Properties built in wildfire-prone areas could be built to better withstand fire risk without increasing the cost of construction. That’s according to a new study released last month that found negligible cost differences between a typical home and a home constructed using wildfire-resistant materials and design features.
“Decades of research and post-fire assessments have provided clear evidence that building materials and design, coupled with landscaping on the property, are the most important factors influencing home survivability during a wildfire,” according to the study, Building a Wildfire-Resistant Home: Codes and Costs, co-authored by Headwaters Economics, an independent, nonprofit research group and the Insurance Institute for Business & Home Safety. “With one-third of all U.S. homes in the wildland urban interface and more than 35,000 structures lost to wildfire in the last decade, more communities should consider adopting building codes that require new home construction to meet wildfire-resistant standards,” the study said.
While codes and standards have been developed for building in wildfire-prone lands, the perceived cost of implementing such regulations is a commonly cited barrier to adoption by some communities. However, the study says that perceived barrier is simply untrue.
To identify whether the cost of constructing to a wildfire-resistant building code differs from typical construction, the study priced new construction and retrofitting expenses for a three-bedroom, 2,500-square foot, single-story, single-family home representative of wildland-urban interface building styles in southwest Montana.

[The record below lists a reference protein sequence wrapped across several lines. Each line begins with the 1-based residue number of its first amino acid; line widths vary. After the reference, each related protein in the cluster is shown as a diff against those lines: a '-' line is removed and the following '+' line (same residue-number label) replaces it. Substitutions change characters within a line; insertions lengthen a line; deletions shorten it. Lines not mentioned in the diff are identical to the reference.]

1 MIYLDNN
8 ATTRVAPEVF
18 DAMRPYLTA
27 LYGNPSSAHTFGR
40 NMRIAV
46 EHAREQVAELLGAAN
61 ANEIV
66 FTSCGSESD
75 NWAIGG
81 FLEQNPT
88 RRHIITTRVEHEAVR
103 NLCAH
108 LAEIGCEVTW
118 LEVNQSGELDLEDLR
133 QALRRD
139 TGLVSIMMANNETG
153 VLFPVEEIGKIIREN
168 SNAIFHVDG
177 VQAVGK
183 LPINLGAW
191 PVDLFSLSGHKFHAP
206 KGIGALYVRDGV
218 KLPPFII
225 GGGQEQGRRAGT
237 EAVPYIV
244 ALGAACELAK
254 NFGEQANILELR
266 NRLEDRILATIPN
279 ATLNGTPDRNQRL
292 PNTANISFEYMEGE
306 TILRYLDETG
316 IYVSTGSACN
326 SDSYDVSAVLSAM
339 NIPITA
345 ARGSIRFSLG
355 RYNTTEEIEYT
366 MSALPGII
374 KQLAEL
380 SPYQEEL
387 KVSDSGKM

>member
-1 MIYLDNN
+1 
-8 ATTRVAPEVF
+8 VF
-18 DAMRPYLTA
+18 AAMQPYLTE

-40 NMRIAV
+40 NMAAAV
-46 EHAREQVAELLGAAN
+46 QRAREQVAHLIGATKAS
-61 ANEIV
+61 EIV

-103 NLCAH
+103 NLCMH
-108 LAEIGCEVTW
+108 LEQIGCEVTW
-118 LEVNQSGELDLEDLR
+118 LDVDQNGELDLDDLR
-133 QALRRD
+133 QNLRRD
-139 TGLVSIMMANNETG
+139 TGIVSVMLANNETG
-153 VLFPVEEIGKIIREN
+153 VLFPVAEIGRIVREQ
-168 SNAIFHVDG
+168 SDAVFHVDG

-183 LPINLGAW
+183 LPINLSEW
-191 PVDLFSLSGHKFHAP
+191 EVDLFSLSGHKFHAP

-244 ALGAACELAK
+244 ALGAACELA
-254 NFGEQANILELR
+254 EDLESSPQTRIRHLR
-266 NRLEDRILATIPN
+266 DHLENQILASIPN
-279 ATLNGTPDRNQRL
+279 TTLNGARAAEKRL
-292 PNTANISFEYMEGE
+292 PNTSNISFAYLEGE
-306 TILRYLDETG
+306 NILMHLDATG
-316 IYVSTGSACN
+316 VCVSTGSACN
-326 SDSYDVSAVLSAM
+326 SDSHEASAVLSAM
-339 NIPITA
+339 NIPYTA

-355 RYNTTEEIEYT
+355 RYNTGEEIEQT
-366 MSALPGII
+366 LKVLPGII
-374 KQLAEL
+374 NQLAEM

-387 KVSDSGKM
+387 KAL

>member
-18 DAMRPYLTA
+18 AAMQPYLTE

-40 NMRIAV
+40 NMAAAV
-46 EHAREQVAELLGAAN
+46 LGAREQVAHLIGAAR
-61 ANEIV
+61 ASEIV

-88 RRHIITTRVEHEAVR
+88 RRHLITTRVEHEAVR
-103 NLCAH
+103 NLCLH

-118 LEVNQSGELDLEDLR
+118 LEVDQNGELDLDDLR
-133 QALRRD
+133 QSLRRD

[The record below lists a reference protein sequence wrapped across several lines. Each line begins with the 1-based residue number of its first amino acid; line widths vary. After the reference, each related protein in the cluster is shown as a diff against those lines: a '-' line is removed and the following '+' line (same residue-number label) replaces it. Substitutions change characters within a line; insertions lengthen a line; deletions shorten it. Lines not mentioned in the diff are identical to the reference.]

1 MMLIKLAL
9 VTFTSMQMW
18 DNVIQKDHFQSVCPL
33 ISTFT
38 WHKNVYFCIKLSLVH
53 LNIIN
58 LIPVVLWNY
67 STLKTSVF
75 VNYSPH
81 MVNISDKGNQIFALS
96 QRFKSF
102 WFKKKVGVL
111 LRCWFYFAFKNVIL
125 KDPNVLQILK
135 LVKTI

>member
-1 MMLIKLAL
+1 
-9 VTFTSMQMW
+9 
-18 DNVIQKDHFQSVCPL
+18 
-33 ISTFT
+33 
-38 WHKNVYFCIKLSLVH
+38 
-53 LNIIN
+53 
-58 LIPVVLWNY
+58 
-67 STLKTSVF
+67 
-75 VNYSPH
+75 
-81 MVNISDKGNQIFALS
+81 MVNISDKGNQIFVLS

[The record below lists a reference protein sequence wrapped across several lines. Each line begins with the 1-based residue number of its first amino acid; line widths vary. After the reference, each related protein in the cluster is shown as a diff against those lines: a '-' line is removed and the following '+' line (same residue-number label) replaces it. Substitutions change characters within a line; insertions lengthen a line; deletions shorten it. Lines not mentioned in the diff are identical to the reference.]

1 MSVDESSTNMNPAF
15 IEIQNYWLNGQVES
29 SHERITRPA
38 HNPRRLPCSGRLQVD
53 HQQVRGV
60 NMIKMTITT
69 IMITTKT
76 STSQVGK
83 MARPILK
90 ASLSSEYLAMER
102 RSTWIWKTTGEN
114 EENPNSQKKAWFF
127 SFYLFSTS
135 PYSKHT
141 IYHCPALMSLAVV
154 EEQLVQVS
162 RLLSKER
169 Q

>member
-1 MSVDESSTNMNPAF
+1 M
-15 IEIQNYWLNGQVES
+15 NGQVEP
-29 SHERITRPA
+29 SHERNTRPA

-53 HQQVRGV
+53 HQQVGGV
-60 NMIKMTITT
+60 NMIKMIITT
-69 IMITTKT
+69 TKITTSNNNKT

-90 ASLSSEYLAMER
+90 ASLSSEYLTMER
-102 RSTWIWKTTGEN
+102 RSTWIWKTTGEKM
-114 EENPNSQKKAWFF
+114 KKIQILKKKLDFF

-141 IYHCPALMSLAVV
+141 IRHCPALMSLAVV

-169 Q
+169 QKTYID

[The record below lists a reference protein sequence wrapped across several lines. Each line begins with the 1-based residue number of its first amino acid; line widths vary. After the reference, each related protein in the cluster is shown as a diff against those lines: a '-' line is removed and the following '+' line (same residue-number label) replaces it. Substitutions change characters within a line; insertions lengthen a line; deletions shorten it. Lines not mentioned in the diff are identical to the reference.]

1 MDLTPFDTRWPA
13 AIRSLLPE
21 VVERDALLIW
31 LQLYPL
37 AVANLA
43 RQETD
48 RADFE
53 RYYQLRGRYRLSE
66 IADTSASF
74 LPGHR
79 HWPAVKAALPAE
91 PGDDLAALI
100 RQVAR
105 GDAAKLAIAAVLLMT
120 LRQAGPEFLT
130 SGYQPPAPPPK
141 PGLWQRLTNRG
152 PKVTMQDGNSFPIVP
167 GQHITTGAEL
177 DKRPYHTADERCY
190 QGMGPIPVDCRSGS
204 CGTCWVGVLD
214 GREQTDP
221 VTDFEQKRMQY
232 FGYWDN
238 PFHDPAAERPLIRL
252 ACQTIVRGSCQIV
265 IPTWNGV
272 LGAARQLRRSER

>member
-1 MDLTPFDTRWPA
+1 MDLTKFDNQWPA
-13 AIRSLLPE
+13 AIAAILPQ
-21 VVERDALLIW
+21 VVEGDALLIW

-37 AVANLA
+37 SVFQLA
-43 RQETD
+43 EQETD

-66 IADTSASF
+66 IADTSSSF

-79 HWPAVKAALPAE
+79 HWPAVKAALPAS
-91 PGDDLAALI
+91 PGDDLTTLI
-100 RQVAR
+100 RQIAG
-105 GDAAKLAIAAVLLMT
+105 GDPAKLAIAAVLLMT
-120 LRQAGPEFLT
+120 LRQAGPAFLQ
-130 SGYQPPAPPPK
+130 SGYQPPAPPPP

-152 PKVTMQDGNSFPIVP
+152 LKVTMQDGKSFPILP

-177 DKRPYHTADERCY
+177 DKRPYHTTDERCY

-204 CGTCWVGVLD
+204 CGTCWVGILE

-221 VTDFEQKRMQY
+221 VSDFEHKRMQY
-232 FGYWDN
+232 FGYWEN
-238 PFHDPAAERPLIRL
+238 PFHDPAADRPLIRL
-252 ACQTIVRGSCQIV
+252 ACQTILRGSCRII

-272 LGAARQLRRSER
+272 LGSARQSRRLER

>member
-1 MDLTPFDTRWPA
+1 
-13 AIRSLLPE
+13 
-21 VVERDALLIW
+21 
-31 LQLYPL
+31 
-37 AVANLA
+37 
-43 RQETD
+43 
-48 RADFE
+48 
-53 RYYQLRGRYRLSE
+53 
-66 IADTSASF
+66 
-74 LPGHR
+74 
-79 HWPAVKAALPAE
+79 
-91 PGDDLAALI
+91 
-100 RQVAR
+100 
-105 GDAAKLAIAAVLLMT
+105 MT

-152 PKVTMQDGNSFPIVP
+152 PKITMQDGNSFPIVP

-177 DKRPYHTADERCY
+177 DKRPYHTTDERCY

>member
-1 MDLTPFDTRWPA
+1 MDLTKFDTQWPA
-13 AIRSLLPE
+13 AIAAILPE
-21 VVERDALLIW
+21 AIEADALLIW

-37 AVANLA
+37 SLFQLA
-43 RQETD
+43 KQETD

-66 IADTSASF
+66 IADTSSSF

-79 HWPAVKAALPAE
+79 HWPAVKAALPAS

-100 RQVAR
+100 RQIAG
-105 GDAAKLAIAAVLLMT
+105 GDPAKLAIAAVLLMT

“We examined costs in four vulnerable components of the home: the roof (including gutters, vents, and eaves), exterior walls (including windows and doors), decks, and near-home landscaping,” the study’s authors wrote. “Overall, the wildfire-resistant construction cost 2 percent less than the typical construction, with the greatest cost savings resulting from using wildfire-resistant fiber cement siding on exterior walls, in lieu of typical cedar plank siding. While cedar plank siding is typical in the wildland-urban interface of western Montana, fiber cement siding is already a common choice in many regions because of its relative affordability, durability and low maintenance needs.”
Wildfire-resistant changes to the roof resulted in the largest cost increase, with a 27 percent increase in gutters, vents, and soffits, however, in total, the overall cost to build a fire-resistant building were 2 percent less.
This study was completed in partnership with IBHS and was prepared at the request of Park County.
Was this article valuable?
Here are more articles you may enjoy.